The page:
What is it like to submarine dive a thousand feet underwater to an unexplored region of the Galápagos Islands? Marine conservationist and National Geographic Emerging Explorer Jessica Cramp takes us on a journey to find out.
Cramp’s submarine dive was part of a larger, near-monthlong Galápagos Islands expedition carried out by National Geographic’s Pristine Seas in an effort to work with Ecuador’s government to improve their marine protection policies. “One of the things I love about the submarine dive is the ability to explore the deep sea. Not a lot of eyeballs get down there. It’s really hard for people to understand that there could be an ecosystem worth knowing about, let alone worth protecting,” Cramp says.
Cramp, along with Pristine Seas producer Maureen Dolan-Galaviz and submarine pilot Diana Garcia-Benito, explored a steep shelf in Punta Vicente Roca’s waters. That team was nearly as impressive as the mission itself, as the three women may have set a record for the youngest all-female submarine dive team, and Garcia-Benito is one of the only (if not the only) female commercial submarine pilots in the world.
But even this dream team encounters physical challenges when submerging themselves a thousand feet underwater in a tiny acrylic bubble. “We’re down in the submarine for about two hours. So it’s really important that you empty your bladder, that you don’t drink too much coffee, and you remain as dehydrated as possible, because there is no getting out once you’re down 400 meters [1,312 feet],” Cramp says, and goes on to explain the mental obstacles. “The very first time you go down in a submarine, it’s a little bit nerve-racking because you think about all of the forces on the sub and that you’re going to be locked in this bubble for the next few hours. But then, once you realize that your field of view is 360 degrees, I think the curiosity overcomes any anxiety.”
As the submarine descended into the water, the women were not disappointed. “We were charged by a swordfish down around 300 meters [984 feet]. We saw a sea lion pup that held its breath and swam down to about 250 meters [820 feet] to check us out. We had hammerhead sharks and silky sharks diving around us,” Cramp recounts. “The machine itself actually gives off an electromagnetic field, which attracts sharks, so I find that I’m more surrounded in the submarine than I ever have been on scuba. And the lights the sub gives off are so bright that animals get really curious.”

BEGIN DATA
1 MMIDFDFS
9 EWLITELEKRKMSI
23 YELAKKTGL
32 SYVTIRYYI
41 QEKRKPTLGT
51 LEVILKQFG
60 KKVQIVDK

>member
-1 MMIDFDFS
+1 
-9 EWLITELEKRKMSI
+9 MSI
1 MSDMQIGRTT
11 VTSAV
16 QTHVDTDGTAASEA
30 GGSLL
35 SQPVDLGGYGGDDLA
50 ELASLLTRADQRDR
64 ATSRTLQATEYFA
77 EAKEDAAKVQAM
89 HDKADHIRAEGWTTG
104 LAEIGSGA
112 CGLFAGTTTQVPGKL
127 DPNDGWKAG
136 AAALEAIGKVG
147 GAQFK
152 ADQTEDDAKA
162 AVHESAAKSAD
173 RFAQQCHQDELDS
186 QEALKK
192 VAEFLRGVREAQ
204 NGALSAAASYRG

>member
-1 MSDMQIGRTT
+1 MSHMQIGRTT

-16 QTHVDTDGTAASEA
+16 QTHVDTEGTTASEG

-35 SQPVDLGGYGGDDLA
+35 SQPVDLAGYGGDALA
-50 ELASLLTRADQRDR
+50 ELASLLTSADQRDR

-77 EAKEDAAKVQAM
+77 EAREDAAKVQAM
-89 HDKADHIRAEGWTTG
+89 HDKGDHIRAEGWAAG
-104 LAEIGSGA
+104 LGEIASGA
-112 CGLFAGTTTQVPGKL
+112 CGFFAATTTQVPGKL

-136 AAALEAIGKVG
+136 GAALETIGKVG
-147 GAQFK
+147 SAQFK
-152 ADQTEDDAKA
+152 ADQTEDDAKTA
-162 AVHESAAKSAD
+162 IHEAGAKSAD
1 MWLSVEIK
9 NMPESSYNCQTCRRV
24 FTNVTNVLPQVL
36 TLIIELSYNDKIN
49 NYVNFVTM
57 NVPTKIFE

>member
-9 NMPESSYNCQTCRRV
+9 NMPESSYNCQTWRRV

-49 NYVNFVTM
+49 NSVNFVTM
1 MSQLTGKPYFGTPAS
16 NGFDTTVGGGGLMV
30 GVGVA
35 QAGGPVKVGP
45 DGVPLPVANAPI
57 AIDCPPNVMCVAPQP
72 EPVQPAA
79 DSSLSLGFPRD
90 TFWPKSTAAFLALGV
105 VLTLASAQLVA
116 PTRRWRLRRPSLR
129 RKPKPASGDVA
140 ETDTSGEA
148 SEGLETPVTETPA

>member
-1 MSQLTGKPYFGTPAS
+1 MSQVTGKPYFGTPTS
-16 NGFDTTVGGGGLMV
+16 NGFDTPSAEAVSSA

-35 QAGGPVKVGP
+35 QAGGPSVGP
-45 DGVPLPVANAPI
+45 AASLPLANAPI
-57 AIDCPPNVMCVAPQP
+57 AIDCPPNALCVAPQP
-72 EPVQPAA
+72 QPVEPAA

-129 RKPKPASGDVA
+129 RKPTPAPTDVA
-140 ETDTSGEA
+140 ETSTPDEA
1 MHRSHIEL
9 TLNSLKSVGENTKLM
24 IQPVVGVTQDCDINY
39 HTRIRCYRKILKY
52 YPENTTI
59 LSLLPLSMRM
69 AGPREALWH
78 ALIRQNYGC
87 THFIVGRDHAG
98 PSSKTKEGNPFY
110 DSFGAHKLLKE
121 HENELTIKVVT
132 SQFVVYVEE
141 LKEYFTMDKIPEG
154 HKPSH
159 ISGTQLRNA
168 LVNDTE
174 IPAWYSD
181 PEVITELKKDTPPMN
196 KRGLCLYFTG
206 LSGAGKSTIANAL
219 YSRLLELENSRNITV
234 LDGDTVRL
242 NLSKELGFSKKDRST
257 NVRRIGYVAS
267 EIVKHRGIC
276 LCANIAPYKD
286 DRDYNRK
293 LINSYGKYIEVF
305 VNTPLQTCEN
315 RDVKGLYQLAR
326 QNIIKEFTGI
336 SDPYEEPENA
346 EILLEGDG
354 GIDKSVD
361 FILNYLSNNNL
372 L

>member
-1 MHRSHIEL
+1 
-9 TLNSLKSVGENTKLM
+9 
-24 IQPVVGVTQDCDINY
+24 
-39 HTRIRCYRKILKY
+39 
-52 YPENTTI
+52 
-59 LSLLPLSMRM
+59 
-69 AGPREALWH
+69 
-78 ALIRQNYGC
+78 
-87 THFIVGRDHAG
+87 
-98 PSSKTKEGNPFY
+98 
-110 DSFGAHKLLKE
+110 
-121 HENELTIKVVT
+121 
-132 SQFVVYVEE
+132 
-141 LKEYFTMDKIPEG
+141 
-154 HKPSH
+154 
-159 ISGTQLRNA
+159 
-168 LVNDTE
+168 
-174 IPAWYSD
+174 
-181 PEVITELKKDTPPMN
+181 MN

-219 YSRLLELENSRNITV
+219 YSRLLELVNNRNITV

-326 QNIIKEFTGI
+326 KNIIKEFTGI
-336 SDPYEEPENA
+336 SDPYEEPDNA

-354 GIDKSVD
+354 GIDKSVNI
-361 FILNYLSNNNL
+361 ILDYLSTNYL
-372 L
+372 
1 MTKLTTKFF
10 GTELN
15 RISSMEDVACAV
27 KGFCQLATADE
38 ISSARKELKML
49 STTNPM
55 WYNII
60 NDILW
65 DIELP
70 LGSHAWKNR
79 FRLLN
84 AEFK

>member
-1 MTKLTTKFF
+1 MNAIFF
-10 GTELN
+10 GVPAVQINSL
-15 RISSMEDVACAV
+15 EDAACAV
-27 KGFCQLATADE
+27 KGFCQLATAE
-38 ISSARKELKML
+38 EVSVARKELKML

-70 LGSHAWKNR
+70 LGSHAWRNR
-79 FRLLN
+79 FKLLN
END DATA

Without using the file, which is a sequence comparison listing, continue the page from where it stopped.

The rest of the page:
The team also saw a sizable Mola mola and lots of smaller marine life too, such as pelagic sea cucumbers—and though small in stature, the curious-looking creatures were one of Cramp’s favorite sightings. “I have never seen a pelagic sea cucumber before. It’s a mesmerizing experience—watching it dance. They look like something out of outer space.”
While enthralled by the diverse sea life, the dive team was also careful to comprehensively document everything they observed. Cramp explains, “The most important data we bring back from every sub dive is just a list of species at the recorded depth, because new species are being discovered all the time in the deep sea. Then we want to get this data back into the hands of the local community to inform their decision-making with the hopes that they put in stronger marine protection. It’s our hope that they’ll realize just how special the ecosystems that surround these islands are.”
The community and national government did in fact come to such a realization and declared a new 15,000-square-mile marine sanctuary in the Galápagos Islands, just a couple months after the Pristine Seas expedition.
While the Pristine Seas visit was part of this significant development for the Galápagos Islands, the submarine dive had a very personal impact on Cramp as well. “I’ve never felt as much like an explorer than I do right now in the submarine. There’s something about being a thousand feet under the water, where no one else has actually ever been, that feels, I don’t know, like true exploration.”